Backutil development: Implementing multiprocessing in Python
I’m still hard at work on Backutil, my simple Windows backup utility with automatic rotation features, fitting in little tweaks and improvements around my daily schedule. The latest of these - and perhaps the most impactful in terms of performance - involves the implementation of multiprocessing for several parts of the code, which I thought was significant and interesting enough to warrant a write-up.
Why implement multiprocessing?
By default, Python scripts execute in a single processor thread. This is the equivalent of a road with a single lane of traffic. This is fine for most parts of the code, but consider some of the operations involved in Backutil - specifically the section that generates hashes for all the files in the backup directories (also the bit that copies files, but we’ll stick to one example in this post to keep things simple).
There’s a clear bottleneck in this scenario. That one processor core is being worked hard, tasked with generating all the hashes (yes, there may be other factors at play, like disk read speed, but we’ll ignore that for the purpose of this walkthrough). Even if my computer has six processor cores, we’re only using one. This inefficiency means the script takes longer to run over large batches of files.
But what if we could use multiple cores at the same time? This would be akin to a road with many lanes of traffic - like turn one at the Baku Formula 1 street circuit on a normal day (just more efficient). Let’s try breaking our lists of files into chunks - three, for the sake of argument - and handling them separately.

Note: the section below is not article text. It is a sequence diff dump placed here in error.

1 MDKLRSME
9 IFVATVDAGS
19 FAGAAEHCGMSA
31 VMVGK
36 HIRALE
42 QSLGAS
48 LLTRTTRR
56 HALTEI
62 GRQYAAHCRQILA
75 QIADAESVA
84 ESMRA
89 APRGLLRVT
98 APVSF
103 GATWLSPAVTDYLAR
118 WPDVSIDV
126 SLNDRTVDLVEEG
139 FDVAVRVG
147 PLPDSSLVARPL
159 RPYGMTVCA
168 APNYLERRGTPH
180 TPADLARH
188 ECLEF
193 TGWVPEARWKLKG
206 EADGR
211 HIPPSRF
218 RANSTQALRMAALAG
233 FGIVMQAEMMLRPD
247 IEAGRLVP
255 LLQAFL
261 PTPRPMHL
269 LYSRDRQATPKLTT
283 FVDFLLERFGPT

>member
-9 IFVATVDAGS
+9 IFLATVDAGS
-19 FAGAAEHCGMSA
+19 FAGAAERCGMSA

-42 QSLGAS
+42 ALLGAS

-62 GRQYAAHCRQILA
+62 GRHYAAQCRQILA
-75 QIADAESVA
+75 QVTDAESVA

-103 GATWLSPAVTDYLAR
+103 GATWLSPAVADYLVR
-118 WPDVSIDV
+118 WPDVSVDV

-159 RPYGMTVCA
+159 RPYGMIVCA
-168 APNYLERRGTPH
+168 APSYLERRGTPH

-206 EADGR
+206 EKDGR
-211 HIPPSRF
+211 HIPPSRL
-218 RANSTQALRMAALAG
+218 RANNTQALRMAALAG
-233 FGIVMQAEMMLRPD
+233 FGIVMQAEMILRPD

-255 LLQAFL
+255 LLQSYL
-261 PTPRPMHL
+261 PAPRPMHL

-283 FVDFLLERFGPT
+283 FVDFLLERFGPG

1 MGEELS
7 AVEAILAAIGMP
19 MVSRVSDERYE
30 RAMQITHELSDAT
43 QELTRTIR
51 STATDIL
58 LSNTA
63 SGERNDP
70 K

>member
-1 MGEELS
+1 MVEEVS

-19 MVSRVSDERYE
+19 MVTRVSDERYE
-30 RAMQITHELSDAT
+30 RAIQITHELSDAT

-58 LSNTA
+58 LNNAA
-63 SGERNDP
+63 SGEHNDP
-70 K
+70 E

That’s better! Now we’ve split the list into parts and assigned each to its own process, we can use more of the computer’s potential and - in theory, at least - complete the task in a third of the time it would have taken using our previous process. Then we recombine the results for use in the rest of the program.
Writing a function to generate hashes
To spawn separate processes to handle the hash generation, we need to define a function to do the dirty work. Each time we start an additional process, we will invoke this function and supply it with a subset of the data. For the purposes of generating file hashes, that will look like this:
I won’t go into detail on the hash generation itself - that’s for a different post - but I will point out some important elements as far as multiprocessing is concerned.
First, take a look at the arguments that
generate_hashes takes as input. The variable
procnum will let us assign each subprocess an identifier,
backup_files_thread will be used to supply the data that the subprocess will work on, and
version is just the Backutil version number for logging purposes.
The special dictionary
return_dict will combine output from our subprocesses - more on that later. All we need to note now is that the final line of our function adds function output (
return_dict_process) as an entry in this dictionary, using the subprocess identifier (
procnum) as a key.
Splitting the dataset into chunks
But we can’t simply tell Python, or the
multiprocessing library, to take our list of files to generate hashes for and split it between
x processes. That would be too easy. We need to do the hard work ourselves and split the data (a list called
backup_files, full of file paths) into equal chunks.
When this line of code has done its thing, we’ll be left with a new list called
split_backup_files, within which will be a number of equal lists equal to the
config.max_threads variable, which the user should configure to be equal to the number of processor cores they want Backutil to use.